Saying Goodbye

This past week we said goodbye to the teachers and children of our crèches. While I knew that leaving wouldn’t be easy, I was underprepared for how much it would hit my heart.

One of the first things I noticed upon my initial arrival at my crèches was the selection of books available. Of the minimal books featuring humans, almost all of the characters were white. For a school where all of the children and staff are of color in a community in which one rarely sees white people. As a parting gift, I brought various books featuring black characters. Immediately upon bringing out the first book, one of the girls gasped, “Look! It’s me!” as she pointed to a picture of two black children on the cover. Another boy came up. She exclaimed, “It’s me and you!” They smiled and touched the picture and were excited to go through the pages before I read to the class. After reading the book, I gave the children a chance to look through the pages. They all gathered in a circle around the book and pointed to each picture exclaiming, “This one’s me!” as they turned through the pages over and over again.

While I know that representation is important, it really put into perspective how much more engaged a child can be in their learning when they feel seen and valued. I had never before seen the children so interested in books until that day.

As I leave, I hope that I’ve made a lasting positive impact on not only the children, but also the teachers here in Vrygrond. Being an early childhood educator can be grueling, even at home in the U.S. This is the case even moreso here in Vrygrond, where the teacher:child ratio is lower. One of the teachers mentioned to me while we were saying our goodbyes that she had been feeling overwhelmed and burnt out as a teacher lately, but that my presence in the classroom brought a new energy and recentered her. Some days it felt like I wasn’t able to do enough, but it is so fulfilling to know that sometimes even just bringing fresh perspective and positivity can make a world of difference. Even though I can’t stay in the classroom with the kids, I know that I can be there for them, in some sense, by leaving the teachers feeling rejuvenated.

— Kristen

Teacher Megan


When I first started at the little sunshine crèche teacher Megan was a bit intimidating. She was very shy and had a serious demeanor. But as the weeks went on she and I started to get to know each other more and more. She started to ask to collaborate together on coming up with new ideas for classroom activities.She has surprised me in so many ways and is always open to new things.

In my time at little sunshine I’ve also have gotten really close to teacher annita. She is the teacher for the 2-3 year old class. There have been times where we all have shared ideas and came up with fun stories to tell both classrooms. I feel so fortunate have gotten to know these two amazing women. They became more than just people I work with, they became my friends.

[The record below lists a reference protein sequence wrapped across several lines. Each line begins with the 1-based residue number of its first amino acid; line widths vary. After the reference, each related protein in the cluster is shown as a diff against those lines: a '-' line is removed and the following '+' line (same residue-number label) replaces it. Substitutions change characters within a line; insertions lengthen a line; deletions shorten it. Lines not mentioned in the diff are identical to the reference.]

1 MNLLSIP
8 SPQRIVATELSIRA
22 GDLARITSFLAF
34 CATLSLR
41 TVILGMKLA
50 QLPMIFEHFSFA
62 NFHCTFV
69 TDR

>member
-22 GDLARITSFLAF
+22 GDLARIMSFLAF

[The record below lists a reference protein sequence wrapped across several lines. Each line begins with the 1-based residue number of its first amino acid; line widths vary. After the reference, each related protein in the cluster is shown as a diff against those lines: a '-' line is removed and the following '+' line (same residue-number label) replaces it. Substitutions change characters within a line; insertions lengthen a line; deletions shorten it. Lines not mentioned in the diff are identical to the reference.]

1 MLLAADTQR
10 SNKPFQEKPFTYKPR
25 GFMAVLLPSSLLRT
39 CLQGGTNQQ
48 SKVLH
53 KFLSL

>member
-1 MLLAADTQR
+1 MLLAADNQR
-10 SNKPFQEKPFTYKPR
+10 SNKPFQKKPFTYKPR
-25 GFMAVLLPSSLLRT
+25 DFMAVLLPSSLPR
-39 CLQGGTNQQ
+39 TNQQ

Dear Vrygrond, The teachers, The children and True North,

Signatures on the ‘Ship of Ubuntu” sculpture from community members

My deepest gratitude to every experience I have had during my stay here. I have watched myself grow through my reestablished relationships, my new friends, and the hard work we have all displayed in our service to others. I am walking away with a full heart knowing that seeds have been planted. The growth that may come from these last two months may not be seen but they are felt. Sometimes, I find myself walking into life with expectations. It’s my time spent here that helps me realize that living in the moment and being present with people you love creates unimaginable and authentic experiences that surpass my expectations. Watching the growth of both of my creches has shown me that taking small steps can lead to the future that you want to see. What’s different about Vrygrond is that through struggle, resilience, and perseverance creates the most beautiful type of happiness…which comes from within yourself. The magic and beauty I have seen and felt cannot be put into words but just know that a piece of each person I have met here is coming home with me. I know upon my return one day, I will see greater things for Vrygrond.

Until Next Time,

Noelle

Shout out to Teacher Wendy

This year I worked in the classroom with teacher Wendy. She has a class of about 30 3-4 year olds. She has managed to teach lessons with her class, maintain attention from her class, and follow the schedule so they get enough outdoor play before nap. I spent the first few weeks sitting back and observing her and I just want to salute her. She goes to college once a week and also has two kids at home. She shows up everyday and does a wonderful job educating her class. I can resonate with her having just finished school and working full time. She is an inspiration to me. I am so humbled watching her navigate the dynamics of her classroom and doing so with ease. I am going to miss her so much but I am so glad I had the opportunity to learn from her.

-Noelle